“In America, freedom seems like the air around us: It’s there; it’s sweet, though we rarely give it a thought.”
Today, the nation will pause as we spend time in a day of thanksgiving for the tremendous blessings of this land. Some years, when things are going well and life glides along smoothly, celebrating is easy.
This Thanksgiving, however, may be tough for some. Our country faces difficult times, economically and politically. The pandemic has robbed us of so much, including friends and family. We are as divided as ever. So much so that even Thanksgiving itself — this great American tradition — is under attack by the radical left.
But giving thanks is especially important in tough times as it helps to focus our hearts and minds on the important things in life, the things that truly matter — faith, family and freedom.
I love Thanksgiving. It’s not just a day off work, or a day devoted to parades and football. It’s not even about turkeys and pumpkin pies. As the name makes clear, it is a day devoted to giving thanks to God for the blessings we enjoy.
Thanksgiving traces its origins back to the Pilgrims — those hardy pioneers who arrived on the shores of North America. They came to the New World not seeking fortune, but in search of freedom, and, more specifically, the freedom to worship God as they wished.
Testifying to the strong religious foundation of this country, thanking God for His blessings was a routine experience in our early years.
The first official National Proclamation of Thanksgiving was issued by the Continental Congress on November 1, 1777, to celebrate our victory against the British at the Battle of Saratoga.
In October of 1863, Abraham Lincoln issued a formal proclamation calling on the country to observe the last Thursday of November “as a day of Thanksgiving and Praise to our beneficent Father who dwelleth in the Heavens.” In 1941, as America confronted a world at war, Congress voted to establish Thanksgiving as a national holiday.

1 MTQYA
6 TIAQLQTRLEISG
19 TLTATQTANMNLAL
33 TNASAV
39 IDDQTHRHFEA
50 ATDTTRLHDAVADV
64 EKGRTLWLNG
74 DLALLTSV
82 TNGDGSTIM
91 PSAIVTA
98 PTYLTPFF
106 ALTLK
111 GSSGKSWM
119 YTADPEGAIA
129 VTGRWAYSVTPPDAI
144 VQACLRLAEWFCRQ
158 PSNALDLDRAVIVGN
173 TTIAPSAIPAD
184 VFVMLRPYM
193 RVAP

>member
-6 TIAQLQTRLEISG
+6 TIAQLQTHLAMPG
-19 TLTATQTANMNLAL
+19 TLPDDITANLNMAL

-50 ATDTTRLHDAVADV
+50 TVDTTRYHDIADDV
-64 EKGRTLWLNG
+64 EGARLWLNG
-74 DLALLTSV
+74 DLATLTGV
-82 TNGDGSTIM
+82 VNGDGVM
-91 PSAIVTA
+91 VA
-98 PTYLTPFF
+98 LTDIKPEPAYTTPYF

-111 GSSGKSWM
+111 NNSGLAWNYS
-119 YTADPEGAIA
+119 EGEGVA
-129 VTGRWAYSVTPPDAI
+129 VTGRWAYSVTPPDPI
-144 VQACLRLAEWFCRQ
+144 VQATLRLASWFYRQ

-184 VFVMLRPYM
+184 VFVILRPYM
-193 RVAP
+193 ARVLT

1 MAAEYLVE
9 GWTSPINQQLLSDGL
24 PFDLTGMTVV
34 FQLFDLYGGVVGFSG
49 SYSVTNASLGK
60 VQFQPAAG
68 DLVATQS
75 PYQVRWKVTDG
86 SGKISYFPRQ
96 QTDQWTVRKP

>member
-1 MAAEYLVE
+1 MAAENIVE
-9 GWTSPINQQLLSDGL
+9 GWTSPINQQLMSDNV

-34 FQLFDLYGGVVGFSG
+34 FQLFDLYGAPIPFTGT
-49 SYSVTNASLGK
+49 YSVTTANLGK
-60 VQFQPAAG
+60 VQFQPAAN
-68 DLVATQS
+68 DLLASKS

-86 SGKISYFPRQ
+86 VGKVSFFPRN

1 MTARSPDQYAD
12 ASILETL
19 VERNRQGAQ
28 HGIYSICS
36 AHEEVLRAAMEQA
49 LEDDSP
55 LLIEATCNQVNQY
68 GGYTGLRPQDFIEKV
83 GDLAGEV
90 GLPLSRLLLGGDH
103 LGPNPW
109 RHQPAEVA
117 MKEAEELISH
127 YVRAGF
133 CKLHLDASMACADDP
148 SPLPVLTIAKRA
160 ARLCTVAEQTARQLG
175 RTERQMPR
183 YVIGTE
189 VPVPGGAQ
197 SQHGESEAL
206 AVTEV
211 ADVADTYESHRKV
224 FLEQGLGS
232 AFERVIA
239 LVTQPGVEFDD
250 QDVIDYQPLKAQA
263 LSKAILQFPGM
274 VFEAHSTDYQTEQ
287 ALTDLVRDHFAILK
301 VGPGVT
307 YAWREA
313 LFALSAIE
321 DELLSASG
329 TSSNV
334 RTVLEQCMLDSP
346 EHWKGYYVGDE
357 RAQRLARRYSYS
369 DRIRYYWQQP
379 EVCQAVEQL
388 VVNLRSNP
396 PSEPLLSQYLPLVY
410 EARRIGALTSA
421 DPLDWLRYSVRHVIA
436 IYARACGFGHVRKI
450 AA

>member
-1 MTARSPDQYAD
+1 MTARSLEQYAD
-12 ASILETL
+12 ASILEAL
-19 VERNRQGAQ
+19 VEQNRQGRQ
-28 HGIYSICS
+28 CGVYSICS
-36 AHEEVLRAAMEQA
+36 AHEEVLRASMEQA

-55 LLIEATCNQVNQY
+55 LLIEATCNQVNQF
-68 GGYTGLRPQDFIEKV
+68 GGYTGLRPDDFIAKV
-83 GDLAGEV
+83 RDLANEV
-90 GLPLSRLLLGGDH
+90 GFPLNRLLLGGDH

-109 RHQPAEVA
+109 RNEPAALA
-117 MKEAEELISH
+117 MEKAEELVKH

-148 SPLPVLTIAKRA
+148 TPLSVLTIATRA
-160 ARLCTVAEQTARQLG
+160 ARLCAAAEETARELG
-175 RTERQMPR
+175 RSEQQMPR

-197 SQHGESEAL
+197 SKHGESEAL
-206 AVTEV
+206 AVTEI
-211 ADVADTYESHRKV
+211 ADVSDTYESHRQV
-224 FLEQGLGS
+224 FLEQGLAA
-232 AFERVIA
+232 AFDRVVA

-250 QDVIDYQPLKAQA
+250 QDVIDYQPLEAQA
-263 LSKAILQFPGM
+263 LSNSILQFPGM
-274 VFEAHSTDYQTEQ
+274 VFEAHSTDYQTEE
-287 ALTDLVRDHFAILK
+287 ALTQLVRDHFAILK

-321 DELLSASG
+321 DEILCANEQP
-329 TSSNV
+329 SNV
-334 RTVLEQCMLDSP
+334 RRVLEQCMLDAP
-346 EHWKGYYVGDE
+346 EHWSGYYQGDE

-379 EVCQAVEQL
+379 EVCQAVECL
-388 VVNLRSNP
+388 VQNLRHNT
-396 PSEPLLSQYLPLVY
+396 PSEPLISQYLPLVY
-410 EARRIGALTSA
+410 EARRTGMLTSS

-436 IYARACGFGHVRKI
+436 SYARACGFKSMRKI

In his 1988 Thanksgiving address to the nation, President Ronald Reagan said:
“We Americans have so much for which to be thankful… But prosperity is not an end in itself. It helps us pay attention to the more important things: raising our children as we want them to be raised, helping others in need, and bringing nations together in peace…
"We will give thanks for these and one thing more: our freedom. Yes, in America, freedom seems like the air around us: It’s there; it’s sweet, though we rarely give it a thought.
"Yet as the air fills our lungs, freedom fills our souls. It gives breath to our laughter and joy. It gives voice to our songs. It gives us strength as we race for our dreams.
"Think of those around the world who cannot bow their heads in prayer without risking their lives… And then think of how blessed we are to be Americans. Yes, as we gather together this Thanksgiving to ask the Lord’s blessings … let us thank Him for our peace, prosperity, and freedom.”
I believe all of us can be thankful to be Americans. We are the descendants of the patriots who declared that “All men are created equal and endowed by their Creator with certain unalienable rights, that among these are life, liberty and the pursuit of happiness.”
As Carol and I reflect on what we are thankful for, we thank God for our children and grandchildren. We are especially thankful for the sacrifices of our men and women in uniform and for the sacrifices of their families. We are grateful that America still produces patriots who are willing to “give up their todays for our tomorrows.”
And we are so very thankful for each of you. Our partnership has created bonds deeper and closer than we ever expected and blessings far beyond what we ever can express.
We wish for you and your family all of God’s blessings at this special time of year. And we thank you for the continued friendship and support that make possible my work in defense of our values.
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